It's funny how easy it is to be calm for others' sake. We didn't know when the bus would come, so we sat down in our classroom and started playing games. Well, most of us sat down -- one boy ran around pretending to freak out, shrieking, "we're all going to die," and he wasn't serious...he just felt like riling the others up. I generally like that boy, because he's just a spaz and not usually malicious, but I wanted to smack him. On the other hand, he called out "shalom!" to me as I put him on the bus, and I was impressed that he remembered that word after I taught it to him last month.
Anyway, once the kids were sent home, the men by the bus told us to evacuate. Staring around my room, wondering what to take with me and what I could replace should it burn, was an experience I didn't think I'd have in my lifetime. By happy coincidence, all of my roommates and I share an instinct to joke during a crisis (it would suck if half of us were like that and the other half were determined to panic), and we were in hysterics (probably literally) as we packed up. We said we would play Elton John's "Burn Down the Mission" when we get back, if our records haven't melted.
We passed one of the fires on the road as we drove out of town and up a little hill to where the middle school principal and his wife, the high school guidance counselor, live. These are among the most generous people I know -- they open their house to everyone. We sat out on their hill, on lawn chairs, drinking lemonade, watching the fires burn. There were actually 4 or 5 separate fires that we could see. The two which concerned us the most were the fires on the hill behind a neighborhood called Rabbit Town, and the fire in the powwow grounds. If the Rabbit Town fire burned through the neighborhood, because all of those poor people would be out of their homes, but the old saw mill would be next. If the powwow grounds fire came out of the woods, it would reach the field that serves as a propane tank depot.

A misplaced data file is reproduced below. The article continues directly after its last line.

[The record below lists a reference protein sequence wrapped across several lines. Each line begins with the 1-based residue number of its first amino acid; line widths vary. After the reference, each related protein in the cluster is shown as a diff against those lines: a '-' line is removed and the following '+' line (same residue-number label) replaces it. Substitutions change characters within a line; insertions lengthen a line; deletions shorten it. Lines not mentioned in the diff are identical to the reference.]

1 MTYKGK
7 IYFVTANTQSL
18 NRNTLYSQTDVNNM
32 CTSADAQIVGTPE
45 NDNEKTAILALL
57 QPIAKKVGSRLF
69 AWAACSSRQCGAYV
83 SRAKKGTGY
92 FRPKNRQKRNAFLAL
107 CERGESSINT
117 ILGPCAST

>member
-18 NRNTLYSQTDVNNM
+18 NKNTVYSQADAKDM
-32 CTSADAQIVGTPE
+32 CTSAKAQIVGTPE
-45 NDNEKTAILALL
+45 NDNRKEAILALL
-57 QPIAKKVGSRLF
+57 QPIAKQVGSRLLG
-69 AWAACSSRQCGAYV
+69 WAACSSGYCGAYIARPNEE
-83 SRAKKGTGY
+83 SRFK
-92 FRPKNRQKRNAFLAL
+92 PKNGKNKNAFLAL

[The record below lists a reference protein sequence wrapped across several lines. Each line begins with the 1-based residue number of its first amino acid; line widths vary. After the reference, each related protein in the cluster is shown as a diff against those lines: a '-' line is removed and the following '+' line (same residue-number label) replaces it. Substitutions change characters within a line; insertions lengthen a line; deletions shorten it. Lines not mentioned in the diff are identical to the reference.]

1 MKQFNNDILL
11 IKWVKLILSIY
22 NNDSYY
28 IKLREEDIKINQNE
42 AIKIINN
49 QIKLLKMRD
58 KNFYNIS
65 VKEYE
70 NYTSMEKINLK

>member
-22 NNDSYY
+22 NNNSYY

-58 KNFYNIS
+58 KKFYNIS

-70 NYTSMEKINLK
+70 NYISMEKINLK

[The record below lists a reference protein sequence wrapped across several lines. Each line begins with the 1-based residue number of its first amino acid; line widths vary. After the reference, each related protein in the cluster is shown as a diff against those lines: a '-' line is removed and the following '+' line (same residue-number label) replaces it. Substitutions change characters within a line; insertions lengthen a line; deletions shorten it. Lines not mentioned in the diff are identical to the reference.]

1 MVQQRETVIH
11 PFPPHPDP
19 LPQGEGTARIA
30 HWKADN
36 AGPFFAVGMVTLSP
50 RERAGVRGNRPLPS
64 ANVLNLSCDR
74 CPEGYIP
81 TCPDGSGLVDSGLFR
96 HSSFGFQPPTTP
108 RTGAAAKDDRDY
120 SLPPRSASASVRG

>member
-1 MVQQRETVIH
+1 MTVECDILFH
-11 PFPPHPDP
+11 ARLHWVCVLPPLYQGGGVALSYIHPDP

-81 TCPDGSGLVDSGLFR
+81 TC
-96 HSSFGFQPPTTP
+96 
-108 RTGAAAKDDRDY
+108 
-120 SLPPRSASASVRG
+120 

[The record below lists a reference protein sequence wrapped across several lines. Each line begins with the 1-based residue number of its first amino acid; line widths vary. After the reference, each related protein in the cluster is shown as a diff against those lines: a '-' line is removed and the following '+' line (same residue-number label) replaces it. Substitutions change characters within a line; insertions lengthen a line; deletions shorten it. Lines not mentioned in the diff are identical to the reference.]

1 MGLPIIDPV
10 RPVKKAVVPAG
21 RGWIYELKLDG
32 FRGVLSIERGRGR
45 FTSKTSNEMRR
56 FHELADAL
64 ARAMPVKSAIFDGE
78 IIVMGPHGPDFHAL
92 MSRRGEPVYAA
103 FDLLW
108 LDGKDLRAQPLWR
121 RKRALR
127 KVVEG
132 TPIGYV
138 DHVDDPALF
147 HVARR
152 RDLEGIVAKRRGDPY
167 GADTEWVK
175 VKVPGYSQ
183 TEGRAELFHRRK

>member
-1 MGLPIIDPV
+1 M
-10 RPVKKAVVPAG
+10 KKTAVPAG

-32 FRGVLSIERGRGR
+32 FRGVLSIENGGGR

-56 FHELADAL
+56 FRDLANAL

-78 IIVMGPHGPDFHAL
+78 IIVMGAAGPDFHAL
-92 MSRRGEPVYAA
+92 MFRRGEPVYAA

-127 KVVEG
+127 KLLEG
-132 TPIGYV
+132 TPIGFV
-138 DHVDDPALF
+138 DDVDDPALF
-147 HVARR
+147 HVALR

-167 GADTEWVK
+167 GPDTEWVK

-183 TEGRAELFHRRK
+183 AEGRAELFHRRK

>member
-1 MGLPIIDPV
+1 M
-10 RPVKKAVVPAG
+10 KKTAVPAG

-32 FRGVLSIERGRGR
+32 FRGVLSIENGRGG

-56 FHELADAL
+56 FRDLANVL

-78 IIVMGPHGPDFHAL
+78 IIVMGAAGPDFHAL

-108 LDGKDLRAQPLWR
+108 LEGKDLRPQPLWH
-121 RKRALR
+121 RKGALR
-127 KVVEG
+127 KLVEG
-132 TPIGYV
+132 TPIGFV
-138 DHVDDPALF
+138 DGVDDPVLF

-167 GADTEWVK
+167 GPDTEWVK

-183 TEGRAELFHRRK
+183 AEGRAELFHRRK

This is right across the street.
Once and a while you'd hear a boom and then see black smoke -- we learned later these were abandoned cars going up.
Ach, I need to go now, but can you guess I'm alive?
Billings Gazette article
its going to be so brutally hot this weekend, things could change for the worse. theose firefighters sure have some balls, to head out in 110 degree heat and go snuggle up to 100 foot flames to dig fire trenches.